New year, new y̶o̶u̶ trends.
Though video hosting service Vine is officially closing up shop, the future of social media looks ever bright — Instagram rolls out live video and disappearing photos, YouTube gives Facebook a run for its money with in-app messaging and a new social media site dubbed ‘Facebook for kids’ has surfaced.
And we’re only a month into 2017!…
Live Long and Prosper
Twitter recently made the decision to axe its ill-fated short-video platform Vine, but, alas, all is not lost.
A move directly inspired by the late app, Twitter has begun looping all videos that have duration shorter than 6.5 seconds.
— 24 fingers (@24_fingers) January 9, 2017
(Are you dizzy yet?)
Taking over Vine’s place as a social network hub for short videos, Twitter made sure to pay homage to it’s predecessor’s legacy: comedic timing, punch lines and surprise endings created by the magic that is looping.
First Instagram ‘Stories’, now Instagram ‘Live’.
If you follow any minor or major celebrities on the ‘gram, you’ve probably already noticed the brand new feature:
Following in Facebook’s footsteps, Instagram now allows all its users to broadcast up to an hour of real-time footage, anytime, anywhere.
Front row at an Adele concert (that no one else could get tickets to because the website crashed)? Trying the mythical ‘Cronut’ for the first time? Let your friends know about it with a simple swipe of the ‘Live’ mode button.
And, if you’re worried about Internet trolls raining on your parade, worry no more — users can hide their live streams by individually selecting the people they want to keep away from their video. In addition, Instagram Live video’s vanish straight after broadcast, which means no waking up to drunken rants forever immortalised on the internet….*phew*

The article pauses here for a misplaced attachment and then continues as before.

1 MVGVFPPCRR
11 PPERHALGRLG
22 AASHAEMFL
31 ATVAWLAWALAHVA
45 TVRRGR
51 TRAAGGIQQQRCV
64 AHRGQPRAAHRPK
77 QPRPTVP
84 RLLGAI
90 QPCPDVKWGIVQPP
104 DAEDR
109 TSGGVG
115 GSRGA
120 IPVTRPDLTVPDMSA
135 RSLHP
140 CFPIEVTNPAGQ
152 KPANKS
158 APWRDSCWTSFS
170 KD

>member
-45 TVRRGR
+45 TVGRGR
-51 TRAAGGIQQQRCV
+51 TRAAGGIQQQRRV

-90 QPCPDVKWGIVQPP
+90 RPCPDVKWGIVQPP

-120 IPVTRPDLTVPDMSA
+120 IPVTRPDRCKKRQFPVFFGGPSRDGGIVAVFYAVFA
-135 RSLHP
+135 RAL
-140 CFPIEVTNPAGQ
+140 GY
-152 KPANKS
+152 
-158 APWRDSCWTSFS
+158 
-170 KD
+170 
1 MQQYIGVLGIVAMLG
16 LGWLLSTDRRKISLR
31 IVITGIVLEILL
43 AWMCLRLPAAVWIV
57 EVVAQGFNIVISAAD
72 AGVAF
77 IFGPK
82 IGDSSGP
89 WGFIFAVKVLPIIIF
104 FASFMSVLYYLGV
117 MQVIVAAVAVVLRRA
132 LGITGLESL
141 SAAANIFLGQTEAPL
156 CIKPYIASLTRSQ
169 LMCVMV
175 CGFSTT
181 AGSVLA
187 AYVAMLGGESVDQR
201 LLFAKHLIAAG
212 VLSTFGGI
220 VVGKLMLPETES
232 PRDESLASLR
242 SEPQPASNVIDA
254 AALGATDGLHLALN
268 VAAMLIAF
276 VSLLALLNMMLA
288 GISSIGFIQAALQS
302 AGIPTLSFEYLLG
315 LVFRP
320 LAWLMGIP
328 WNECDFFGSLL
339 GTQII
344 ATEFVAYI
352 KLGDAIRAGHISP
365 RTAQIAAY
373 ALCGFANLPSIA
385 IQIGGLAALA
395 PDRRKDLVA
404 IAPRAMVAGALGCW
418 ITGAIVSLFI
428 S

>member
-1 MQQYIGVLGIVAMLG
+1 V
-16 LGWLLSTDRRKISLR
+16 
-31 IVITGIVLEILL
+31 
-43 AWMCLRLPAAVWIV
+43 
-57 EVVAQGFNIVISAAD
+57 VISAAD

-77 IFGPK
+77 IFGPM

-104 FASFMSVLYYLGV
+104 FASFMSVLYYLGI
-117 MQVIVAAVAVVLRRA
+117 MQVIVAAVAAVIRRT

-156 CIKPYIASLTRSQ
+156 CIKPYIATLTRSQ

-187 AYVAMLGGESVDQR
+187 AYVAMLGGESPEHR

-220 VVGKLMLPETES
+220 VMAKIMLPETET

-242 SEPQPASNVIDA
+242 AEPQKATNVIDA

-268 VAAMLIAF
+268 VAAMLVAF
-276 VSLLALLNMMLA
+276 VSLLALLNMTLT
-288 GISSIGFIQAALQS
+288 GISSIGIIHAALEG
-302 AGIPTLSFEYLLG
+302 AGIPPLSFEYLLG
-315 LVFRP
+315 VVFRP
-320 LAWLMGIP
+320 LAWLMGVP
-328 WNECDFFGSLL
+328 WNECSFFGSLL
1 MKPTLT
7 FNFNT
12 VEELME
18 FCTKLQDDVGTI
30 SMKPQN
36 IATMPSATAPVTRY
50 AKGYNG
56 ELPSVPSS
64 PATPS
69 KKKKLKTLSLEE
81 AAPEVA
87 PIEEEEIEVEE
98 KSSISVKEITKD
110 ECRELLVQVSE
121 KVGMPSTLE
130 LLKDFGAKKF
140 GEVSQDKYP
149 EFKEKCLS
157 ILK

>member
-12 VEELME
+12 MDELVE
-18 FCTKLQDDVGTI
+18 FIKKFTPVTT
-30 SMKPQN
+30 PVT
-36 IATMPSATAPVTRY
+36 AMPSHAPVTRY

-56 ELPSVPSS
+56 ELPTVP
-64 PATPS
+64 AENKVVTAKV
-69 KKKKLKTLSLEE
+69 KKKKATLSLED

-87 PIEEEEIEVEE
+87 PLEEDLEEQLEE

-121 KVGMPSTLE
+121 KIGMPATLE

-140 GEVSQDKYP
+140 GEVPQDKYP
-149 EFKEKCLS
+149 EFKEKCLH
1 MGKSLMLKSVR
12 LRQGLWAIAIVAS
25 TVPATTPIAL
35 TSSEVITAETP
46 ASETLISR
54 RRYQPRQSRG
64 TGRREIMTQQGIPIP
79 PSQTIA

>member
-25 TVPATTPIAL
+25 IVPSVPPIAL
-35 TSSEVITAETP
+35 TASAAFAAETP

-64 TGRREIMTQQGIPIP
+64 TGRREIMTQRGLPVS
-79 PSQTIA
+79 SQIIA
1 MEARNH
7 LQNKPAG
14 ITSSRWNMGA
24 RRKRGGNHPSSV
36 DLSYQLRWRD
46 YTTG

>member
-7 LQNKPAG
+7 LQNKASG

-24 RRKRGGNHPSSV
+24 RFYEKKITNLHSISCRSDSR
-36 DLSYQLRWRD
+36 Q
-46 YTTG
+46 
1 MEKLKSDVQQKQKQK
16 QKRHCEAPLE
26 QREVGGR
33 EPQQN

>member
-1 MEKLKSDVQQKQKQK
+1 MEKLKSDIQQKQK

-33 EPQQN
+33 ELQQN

You Saw it Here First
A little birdy (TechCrunch…) told us YouTube is welcoming some new changes in the new year.
The video-sharing platform is currently testing an in-app messaging feature that will let users share clips, links and texts without EVER having to leave the app. Where can we sign up?
A move likely aimed at encouraging creators and their audiences to interact more on YouTube itself, rather than sharing and discussing links on other social media platforms, the Google-owned website appears to be taking back control over its content.
Let the group chats ensue!
The Internet can be a scary place, but it doesn’t have to be. Especially with new app, Go Bubble.
In a world dominated by social media, and platforms like Facebook prohibiting children under 13 from signing up, e-safety guru Henry Platten spotted a niche in the market — dubbed ‘Facebook for seven-year-olds’, Go Bubble aims to provide a safe social media experience for children wanting to surf the World Wide Web. Think everything you can get on Facebook, minus the dubious friend requests (and some).
Platten hopes Go Bubble can be the go-to site for kids to chat and share pictures and videos with school friends.
Happy parents and happy kids? Now that’s a winning combination.